Polar coordinates are in the form #(r,theta)#. This basically means (radius,angle). To graph them, you have to find your #r# on your polar axis and then rotate that point in a circular path by #theta#. The convention is that a positive #r# will take you r units to the right of the origin (just like finding a positive #x# value), and that #theta# is measured counterclockwise from the polar axis.

#theta# is typically measured in radians, so you have to be familiar with radian angles to graph polar coordinates. However, it can be given in degrees. You can even convert between the two if you want to.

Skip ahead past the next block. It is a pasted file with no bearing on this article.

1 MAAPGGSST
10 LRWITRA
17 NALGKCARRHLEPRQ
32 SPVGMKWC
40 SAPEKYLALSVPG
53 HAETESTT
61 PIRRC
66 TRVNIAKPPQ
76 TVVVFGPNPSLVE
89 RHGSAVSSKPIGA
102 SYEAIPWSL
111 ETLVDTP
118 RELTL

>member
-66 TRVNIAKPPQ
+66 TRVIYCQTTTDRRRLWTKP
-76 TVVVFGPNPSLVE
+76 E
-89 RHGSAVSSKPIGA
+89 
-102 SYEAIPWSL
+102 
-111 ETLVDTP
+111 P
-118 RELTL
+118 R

Alternatively, you could convert polar coordinates to rectangular coordinates #(x,y)# to graph the same point. To do this you can use the equations:

#x=rcos(theta)#

#y=rsin(theta)#

This is the relationship to show their equivalency:

Let's look at graphing #(r,theta)# without converting it. This is what the "axes" system looks like for polar coordinates with a polar coordinate graphed:

So, where #theta=0#, you have the "pole" or "polar axis." You begin at the origin (the middle of the circles), and mark down the point that is your #r# (or radius). Here, it looks like #r=4#. **Note:** You have to *start* with #r#, and *then* from there rotate by #theta#. Now that you have your #r#, you need to rotate that point in a circular path until you reach the angle given. Here, it seems that #theta# is a little over #pi/4#.